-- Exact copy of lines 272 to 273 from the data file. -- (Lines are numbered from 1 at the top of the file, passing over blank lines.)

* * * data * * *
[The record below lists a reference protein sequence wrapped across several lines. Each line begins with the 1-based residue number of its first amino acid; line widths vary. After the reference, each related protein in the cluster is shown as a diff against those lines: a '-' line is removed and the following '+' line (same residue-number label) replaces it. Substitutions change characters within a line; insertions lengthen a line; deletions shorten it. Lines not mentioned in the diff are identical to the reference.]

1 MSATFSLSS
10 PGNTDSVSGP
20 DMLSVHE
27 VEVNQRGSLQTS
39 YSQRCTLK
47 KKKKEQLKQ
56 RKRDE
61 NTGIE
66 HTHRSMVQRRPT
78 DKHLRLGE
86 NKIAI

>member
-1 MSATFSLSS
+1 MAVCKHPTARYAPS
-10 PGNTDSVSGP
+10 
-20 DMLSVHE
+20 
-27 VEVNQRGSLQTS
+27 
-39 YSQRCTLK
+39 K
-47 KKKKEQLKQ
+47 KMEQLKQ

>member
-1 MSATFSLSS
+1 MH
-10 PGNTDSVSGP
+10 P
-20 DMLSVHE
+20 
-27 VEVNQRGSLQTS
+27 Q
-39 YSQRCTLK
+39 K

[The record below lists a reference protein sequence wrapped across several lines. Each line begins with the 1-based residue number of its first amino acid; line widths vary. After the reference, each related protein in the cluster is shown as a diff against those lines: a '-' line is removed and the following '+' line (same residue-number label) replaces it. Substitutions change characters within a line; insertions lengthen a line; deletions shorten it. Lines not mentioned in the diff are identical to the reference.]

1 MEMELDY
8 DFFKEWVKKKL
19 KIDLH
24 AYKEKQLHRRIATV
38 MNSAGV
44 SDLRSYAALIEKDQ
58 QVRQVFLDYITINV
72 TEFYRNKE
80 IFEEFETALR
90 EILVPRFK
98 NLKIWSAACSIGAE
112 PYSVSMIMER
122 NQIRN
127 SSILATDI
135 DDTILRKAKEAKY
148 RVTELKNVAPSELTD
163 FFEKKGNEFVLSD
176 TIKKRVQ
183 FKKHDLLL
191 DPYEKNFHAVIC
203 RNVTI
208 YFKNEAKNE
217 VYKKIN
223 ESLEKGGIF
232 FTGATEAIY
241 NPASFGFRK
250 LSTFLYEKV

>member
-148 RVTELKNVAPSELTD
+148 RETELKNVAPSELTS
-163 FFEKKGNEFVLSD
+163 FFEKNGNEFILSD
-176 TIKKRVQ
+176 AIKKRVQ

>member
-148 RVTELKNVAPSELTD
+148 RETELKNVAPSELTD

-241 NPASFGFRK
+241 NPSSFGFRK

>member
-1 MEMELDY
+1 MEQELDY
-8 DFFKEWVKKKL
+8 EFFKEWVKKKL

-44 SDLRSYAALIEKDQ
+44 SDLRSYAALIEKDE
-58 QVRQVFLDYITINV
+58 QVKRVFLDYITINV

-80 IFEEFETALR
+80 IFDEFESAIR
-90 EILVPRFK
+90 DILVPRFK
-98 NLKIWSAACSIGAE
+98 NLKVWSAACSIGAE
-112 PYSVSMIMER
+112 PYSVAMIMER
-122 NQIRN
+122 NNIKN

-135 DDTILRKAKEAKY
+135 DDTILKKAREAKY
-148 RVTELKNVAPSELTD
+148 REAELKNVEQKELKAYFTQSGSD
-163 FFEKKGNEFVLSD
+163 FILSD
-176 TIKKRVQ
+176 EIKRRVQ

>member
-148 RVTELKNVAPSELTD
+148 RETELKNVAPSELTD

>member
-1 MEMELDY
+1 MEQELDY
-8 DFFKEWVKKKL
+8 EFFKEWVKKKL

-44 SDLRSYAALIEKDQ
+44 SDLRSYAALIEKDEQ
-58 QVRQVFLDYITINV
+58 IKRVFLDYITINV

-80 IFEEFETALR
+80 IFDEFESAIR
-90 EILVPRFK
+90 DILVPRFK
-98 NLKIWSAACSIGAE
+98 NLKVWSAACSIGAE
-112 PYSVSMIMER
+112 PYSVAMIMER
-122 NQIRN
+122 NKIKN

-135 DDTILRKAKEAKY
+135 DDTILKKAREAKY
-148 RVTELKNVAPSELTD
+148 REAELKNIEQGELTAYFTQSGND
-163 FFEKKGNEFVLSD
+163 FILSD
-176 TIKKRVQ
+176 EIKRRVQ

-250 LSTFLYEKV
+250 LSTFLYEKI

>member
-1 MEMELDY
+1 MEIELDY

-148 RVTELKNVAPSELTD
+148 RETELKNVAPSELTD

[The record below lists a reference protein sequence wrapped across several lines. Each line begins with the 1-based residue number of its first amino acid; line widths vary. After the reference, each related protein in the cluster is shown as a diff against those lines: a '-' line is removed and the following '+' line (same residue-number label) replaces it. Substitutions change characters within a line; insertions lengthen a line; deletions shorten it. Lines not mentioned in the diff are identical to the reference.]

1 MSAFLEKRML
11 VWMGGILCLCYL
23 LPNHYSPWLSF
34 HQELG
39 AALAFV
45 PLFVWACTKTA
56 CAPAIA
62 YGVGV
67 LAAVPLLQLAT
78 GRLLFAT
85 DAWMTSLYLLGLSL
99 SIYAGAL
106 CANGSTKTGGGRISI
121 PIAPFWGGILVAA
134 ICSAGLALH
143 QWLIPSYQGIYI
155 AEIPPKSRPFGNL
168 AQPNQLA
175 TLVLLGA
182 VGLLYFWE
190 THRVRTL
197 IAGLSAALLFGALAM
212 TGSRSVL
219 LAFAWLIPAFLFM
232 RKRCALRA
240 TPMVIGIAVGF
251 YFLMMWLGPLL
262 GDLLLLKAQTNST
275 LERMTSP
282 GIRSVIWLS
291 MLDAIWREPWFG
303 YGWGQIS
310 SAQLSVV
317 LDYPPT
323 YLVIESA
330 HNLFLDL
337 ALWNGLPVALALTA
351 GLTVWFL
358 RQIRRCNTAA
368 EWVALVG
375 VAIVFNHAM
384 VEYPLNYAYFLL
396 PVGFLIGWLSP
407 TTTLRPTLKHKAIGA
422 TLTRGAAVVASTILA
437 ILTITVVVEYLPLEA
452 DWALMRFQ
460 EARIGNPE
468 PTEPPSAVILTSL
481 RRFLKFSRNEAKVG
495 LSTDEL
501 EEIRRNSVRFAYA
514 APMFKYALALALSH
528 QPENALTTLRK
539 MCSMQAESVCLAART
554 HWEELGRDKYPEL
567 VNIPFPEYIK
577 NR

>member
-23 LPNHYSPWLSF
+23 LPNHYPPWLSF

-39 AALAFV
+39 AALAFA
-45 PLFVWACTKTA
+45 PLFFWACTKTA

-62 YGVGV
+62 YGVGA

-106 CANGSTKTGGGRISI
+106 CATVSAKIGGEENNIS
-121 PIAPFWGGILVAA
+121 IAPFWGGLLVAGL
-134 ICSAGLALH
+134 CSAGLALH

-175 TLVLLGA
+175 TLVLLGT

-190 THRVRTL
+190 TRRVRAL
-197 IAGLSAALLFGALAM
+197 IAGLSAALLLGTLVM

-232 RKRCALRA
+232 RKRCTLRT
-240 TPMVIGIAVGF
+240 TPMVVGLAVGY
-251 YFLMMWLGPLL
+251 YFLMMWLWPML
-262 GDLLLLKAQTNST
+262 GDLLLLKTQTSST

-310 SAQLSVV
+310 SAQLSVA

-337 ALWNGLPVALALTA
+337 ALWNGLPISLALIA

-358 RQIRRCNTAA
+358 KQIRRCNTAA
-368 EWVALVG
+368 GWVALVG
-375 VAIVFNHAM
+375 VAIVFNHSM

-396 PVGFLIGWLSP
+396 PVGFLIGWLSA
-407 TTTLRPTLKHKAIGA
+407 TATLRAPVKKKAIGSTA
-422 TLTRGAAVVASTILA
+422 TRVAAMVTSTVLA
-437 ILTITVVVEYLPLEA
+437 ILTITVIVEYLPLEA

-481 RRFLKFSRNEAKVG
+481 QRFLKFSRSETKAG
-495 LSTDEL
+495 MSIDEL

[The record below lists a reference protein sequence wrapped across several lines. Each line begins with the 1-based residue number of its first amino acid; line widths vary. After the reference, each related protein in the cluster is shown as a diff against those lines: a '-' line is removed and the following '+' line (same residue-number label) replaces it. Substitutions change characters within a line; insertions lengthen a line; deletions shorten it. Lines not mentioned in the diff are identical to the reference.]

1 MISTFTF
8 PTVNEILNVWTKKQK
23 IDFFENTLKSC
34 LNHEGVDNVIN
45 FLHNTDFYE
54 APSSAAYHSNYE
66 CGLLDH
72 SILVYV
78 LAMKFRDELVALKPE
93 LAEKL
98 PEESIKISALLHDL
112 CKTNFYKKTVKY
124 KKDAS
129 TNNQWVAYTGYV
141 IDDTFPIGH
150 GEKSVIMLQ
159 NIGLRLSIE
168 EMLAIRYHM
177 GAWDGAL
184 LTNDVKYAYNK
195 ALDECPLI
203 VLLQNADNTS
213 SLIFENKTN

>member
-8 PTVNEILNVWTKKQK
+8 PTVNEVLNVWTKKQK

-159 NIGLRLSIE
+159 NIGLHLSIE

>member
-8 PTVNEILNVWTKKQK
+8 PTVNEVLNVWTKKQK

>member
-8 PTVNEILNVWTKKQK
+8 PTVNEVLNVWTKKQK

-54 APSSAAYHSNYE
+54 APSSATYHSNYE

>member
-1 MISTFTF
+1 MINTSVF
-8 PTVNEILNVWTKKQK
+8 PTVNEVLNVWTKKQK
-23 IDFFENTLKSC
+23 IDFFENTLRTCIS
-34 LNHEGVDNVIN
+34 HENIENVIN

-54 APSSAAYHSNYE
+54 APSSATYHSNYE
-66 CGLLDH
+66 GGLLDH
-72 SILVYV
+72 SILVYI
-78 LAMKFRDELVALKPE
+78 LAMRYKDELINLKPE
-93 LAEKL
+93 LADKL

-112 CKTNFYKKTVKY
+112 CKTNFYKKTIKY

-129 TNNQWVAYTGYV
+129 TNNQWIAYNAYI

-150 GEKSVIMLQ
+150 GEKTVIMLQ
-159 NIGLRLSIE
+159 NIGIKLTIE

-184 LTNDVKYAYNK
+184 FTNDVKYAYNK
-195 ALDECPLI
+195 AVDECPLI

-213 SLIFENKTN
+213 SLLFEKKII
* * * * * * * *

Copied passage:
195 ALDECPLI
203 VLLQNADNTS